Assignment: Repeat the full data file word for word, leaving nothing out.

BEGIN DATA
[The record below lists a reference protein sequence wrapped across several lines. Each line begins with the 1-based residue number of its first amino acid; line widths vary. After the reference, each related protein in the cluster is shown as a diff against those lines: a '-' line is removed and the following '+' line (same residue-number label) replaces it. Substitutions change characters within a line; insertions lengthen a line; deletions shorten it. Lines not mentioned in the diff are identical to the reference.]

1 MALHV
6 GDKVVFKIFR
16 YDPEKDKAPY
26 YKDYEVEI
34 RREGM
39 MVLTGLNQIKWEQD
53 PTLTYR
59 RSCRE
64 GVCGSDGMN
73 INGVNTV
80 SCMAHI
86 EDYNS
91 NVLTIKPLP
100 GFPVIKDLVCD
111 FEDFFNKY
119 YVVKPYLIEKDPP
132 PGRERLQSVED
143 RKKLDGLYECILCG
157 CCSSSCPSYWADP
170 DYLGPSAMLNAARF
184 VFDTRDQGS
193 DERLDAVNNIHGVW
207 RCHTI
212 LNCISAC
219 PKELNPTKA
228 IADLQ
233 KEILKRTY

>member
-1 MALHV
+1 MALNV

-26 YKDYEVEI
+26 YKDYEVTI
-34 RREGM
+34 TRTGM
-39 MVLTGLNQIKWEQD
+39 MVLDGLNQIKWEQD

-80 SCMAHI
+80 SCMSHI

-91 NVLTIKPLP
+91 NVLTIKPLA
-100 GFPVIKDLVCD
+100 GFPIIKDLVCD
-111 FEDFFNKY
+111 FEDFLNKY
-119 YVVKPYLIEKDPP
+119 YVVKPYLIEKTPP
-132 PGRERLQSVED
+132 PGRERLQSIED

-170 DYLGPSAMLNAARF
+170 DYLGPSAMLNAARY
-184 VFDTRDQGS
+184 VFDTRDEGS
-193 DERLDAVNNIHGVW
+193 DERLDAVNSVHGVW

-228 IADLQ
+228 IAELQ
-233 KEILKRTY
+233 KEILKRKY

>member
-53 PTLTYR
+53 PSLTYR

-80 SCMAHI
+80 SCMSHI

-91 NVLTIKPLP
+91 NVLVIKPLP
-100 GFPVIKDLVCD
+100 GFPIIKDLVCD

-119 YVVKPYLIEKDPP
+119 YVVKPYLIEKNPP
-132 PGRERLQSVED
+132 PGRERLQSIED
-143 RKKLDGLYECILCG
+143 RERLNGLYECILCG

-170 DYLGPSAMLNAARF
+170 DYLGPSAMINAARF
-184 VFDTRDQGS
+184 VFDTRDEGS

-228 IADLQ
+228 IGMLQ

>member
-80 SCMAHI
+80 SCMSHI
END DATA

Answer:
[The record below lists a reference protein sequence wrapped across several lines. Each line begins with the 1-based residue number of its first amino acid; line widths vary. After the reference, each related protein in the cluster is shown as a diff against those lines: a '-' line is removed and the following '+' line (same residue-number label) replaces it. Substitutions change characters within a line; insertions lengthen a line; deletions shorten it. Lines not mentioned in the diff are identical to the reference.]

1 MALHV
6 GDKVVFKIFR
16 YDPEKDKAPY
26 YKDYEVEI
34 RREGM
39 MVLTGLNQIKWEQD
53 PTLTYR
59 RSCRE
64 GVCGSDGMN
73 INGVNTV
80 SCMAHI
86 EDYNS
91 NVLTIKPLP
100 GFPVIKDLVCD
111 FEDFFNKY
119 YVVKPYLIEKDPP
132 PGRERLQSVED
143 RKKLDGLYECILCG
157 CCSSSCPSYWADP
170 DYLGPSAMLNAARF
184 VFDTRDQGS
193 DERLDAVNNIHGVW
207 RCHTI
212 LNCISAC
219 PKELNPTKA
228 IADLQ
233 KEILKRTY

>member
-1 MALHV
+1 MALNV

-26 YKDYEVEI
+26 YKDYEVTI
-34 RREGM
+34 TRTGM
-39 MVLTGLNQIKWEQD
+39 MVLDGLNQIKWEQD

-80 SCMAHI
+80 SCMSHI

-91 NVLTIKPLP
+91 NVLTIKPLA
-100 GFPVIKDLVCD
+100 GFPIIKDLVCD
-111 FEDFFNKY
+111 FEDFLNKY
-119 YVVKPYLIEKDPP
+119 YVVKPYLIEKTPP
-132 PGRERLQSVED
+132 PGRERLQSIED

-170 DYLGPSAMLNAARF
+170 DYLGPSAMLNAARY
-184 VFDTRDQGS
+184 VFDTRDEGS
-193 DERLDAVNNIHGVW
+193 DERLDAVNSVHGVW

-228 IADLQ
+228 IAELQ
-233 KEILKRTY
+233 KEILKRKY

>member
-53 PTLTYR
+53 PSLTYR

-80 SCMAHI
+80 SCMSHI

-91 NVLTIKPLP
+91 NVLVIKPLP
-100 GFPVIKDLVCD
+100 GFPIIKDLVCD

-119 YVVKPYLIEKDPP
+119 YVVKPYLIEKNPP
-132 PGRERLQSVED
+132 PGRERLQSIED
-143 RKKLDGLYECILCG
+143 RERLNGLYECILCG

-170 DYLGPSAMLNAARF
+170 DYLGPSAMINAARF
-184 VFDTRDQGS
+184 VFDTRDEGS

-228 IADLQ
+228 IGMLQ

>member
-80 SCMAHI
+80 SCMSHI